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Contrast induced nephropathy (CIN) has been reported in up to 19% of patients undergoing primary percutaneous coronary intervention (PCI) for ST segment elevation myocardial infarction (STEMI). A recent study showed that a hydration strategy based on left ventricular end diastolic pressure (LVEDP) decreased the incidence of CIN in patients undergoing PCI. Our study explores the relationship between LVEDP and the incidence CIN in patients with STEMI undergoing PCI.
Patients with STEMI who underwent emergent PCI at our hospital from 2005-2013 were retrospectively analyzed. The PCI and hydration strategies were at the discretion of the operator. CIN was defined as an increase in creatinine of more than 0.5mg/dL or 25% from baseline, within 72 hours post procedure. Patients were categorized into two groups according to LVEDP values measured at the time of cardiac catheterization: LVEDP ≥19 mmHg (n= 196), and LVEDP <19 mm Hg (n= 76). The clinical and procedural characteristics and incidence of CIN were compared between the 2 groups. Multivariate regression analysis was performed to evaluate for independent risk factors for CIN.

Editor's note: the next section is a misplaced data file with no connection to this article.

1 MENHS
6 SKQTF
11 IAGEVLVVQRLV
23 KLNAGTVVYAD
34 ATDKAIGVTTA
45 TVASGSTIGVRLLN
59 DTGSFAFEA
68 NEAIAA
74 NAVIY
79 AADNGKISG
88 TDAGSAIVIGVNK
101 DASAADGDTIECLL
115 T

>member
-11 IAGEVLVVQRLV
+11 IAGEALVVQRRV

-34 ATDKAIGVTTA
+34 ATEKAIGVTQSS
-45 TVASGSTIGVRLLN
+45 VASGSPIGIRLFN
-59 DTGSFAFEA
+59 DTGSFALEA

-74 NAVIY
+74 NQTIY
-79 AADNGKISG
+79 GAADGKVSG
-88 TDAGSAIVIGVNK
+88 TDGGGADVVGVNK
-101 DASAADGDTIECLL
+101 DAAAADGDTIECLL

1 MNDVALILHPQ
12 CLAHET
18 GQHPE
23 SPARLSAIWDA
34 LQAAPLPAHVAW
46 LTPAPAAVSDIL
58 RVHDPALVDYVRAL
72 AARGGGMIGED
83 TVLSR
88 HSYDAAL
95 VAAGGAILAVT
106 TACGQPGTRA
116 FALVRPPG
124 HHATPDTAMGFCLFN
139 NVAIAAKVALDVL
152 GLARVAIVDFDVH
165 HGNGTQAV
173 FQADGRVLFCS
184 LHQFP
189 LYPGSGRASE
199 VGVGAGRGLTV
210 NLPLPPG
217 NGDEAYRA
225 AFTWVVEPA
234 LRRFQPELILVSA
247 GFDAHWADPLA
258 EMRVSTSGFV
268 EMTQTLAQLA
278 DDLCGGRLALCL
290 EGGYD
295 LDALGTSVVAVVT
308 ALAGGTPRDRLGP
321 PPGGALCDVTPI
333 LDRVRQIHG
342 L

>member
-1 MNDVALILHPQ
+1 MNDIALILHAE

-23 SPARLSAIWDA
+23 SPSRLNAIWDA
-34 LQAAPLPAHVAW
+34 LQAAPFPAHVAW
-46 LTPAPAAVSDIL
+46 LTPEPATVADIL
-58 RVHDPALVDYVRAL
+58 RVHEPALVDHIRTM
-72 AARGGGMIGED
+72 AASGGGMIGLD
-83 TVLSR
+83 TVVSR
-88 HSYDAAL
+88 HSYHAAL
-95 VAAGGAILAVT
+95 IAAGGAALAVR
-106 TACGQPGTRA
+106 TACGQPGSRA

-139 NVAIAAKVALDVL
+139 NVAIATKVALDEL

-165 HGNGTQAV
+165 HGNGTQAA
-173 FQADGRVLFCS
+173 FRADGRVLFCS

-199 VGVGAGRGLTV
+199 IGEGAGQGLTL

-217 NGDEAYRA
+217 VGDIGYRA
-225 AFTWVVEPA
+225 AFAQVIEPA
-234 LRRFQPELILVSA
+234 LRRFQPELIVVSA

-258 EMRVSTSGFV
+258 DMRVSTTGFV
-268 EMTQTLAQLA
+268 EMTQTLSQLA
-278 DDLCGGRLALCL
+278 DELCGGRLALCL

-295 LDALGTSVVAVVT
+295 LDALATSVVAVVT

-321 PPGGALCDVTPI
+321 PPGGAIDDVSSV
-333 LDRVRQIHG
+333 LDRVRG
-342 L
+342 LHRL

Out of 272 patients analyzed, a total of 48 patients (17.6%) developed CIN. Baseline creatinine levels, the prevalence of diabetes mellitus, and the incidence of anterior wall myocardial infarction were similar in CIN group and non-CIN group. Patients with LVEDP≥19 mmHg had statistically significant higher cardiac enzyme than patients with LVEDP<19. The incidence of CIN in patients with an LVEDP ≥19 mm Hg was 41 (21%) compared to 7 (9.2%) in patients with LVEDP < 19 mm Hg. This was statistically significant with a chi square statistic of 5.16 with p-value=0.02. A multivariate regression analysis was performed which showed that an LVEDP ≥19 mm Hg, as well as intra-aortic balloon pump use and age are independent predictors of CIN in our STEMI cohort.
In patients with STEMI who underwent emergent PCI, an elevated LVEDP at the time of catheterization was associated with increased incidence of CIN. An LVEDP ≥19 mm Hg portends a statistically significant higher risk for CIN in this population and hydration strategies may need to be adjusted accordingly.